CLIMATE: The United States and China resume formal climate talks after the latter suspended negotiations in August following House Speaker Nancy Pelosi’s Taiwan visit. (Washington Post)

COP27:
• Democrats at the climate conference attempt to explain why they dropped proposed foreign climate aid from the Inflation Reduction Act. (E&E News)
• A draft agreement COP27 attendees will debate and revise through the rest of the conference includes funding for vulnerable countries facing climate “loss and damages.” (The Hill)
• As the U.S. heads a panel discussion on global deforestation, a report shows federal agencies are considering several logging projects, including in carbon-capturing, old-growth forests. (Guardian)

RELIABILITY:
• In “a sobering assessment,” the North American Electric Reliability Corporation predicts the Midwest, New England and Southeast face high power reliability risks this winter. (Utility Dive)
• The U.S. clean energy and storage sectors are likely to avoid proposed code changes that would’ve forced developers to build them to withstand more intense weather. (Utility Dive)

ELECTRIC VEHICLES:
• U.S. and European startups are racing to develop electric vehicle batteries made with more abundant sodium and sulfur that could reduce China’s dominance in the sector. (Reuters)
• U.S. electric vehicle registrations increased during the first nine months of the year by 57% compared to the same period last year as more models are available. (Smart Cities Dive)
• A Korean car parts company will expand in Georgia to support Hyundai’s planned factories there, launching an expected wave of electric vehicle parts suppliers locating in the area. (GlobalAtlanta)

WIND: Rising interest rates, supply chain shortages and inflation threaten U.S. offshore wind goals after developers paid sky-high rates for contracts that didn’t take higher costs into account. (E&E News)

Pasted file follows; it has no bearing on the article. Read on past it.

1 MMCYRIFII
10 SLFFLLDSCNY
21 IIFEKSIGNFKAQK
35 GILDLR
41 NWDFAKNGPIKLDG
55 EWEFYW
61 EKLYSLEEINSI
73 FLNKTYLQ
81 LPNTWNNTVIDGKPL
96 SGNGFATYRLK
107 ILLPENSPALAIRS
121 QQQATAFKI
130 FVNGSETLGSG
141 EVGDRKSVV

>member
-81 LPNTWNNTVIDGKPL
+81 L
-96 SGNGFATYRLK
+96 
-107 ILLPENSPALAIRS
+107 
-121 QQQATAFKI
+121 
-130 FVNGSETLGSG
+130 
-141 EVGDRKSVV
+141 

EFFICIENCY: The Biden administration begins accepting applications for $250 million for energy efficiency upgrades. (The Hill)

OIL & GAS:
A peer-reviewed study finds fossil fuel-funded energy research centers’ reports are “more favorable” toward natural gas than renewable energy. (Gizmodo)
Federal energy analysts say Permian Basin oil production is rising more slowly than expected but predict output will reach another record high in December. (Reuters) 

SOLAR:
• Virginia regulators consider changing stormwater rules to treat ground-mounted solar installations like parking lots, which solar proponents say would dramatically increase costs and potentially disrupt clean energy deployment. (Energy News Network)
• Companies that developed solar farms in three states agree to pay a total of $1.3 million in state and federal penalties for violating construction permits and rules for handling groundwater. (Associated Press) 

BUILDINGS: In Montpelier, Vermont, city officials and real estate agents say most home sellers are complying with a recent ordinance requiring them to provide an energy cost summary of their properties and note savings opportunities. (Energy News Network)

COMMENTARY: Dozens of international news organizations call for a windfall tax on fossil fuel companies that would be used to fund climate reparations. (Guardian)

More from the Energy News Network: Midwest | Southeast | Northeast | West
View this campaign in your browser.

Questions or comments about this article? Contact us at editor@energynews.us.

Avatar photo

Kathryn Krawczyk

Kathryn brings her extensive editorial background to the Energy News Network team, where she oversees the early-morning production of ENN’s five email digest newsletters as well as distribution of ENN’s original journalism with other media outlets. From documenting chronic illness’ effect on college students to following the inner workings of Congress, Kathryn has built a broad experience in her more than five years working at major publications including The Week Magazine. Kathryn holds a Bachelor of Science in magazine journalism and information management and technology from Syracuse University.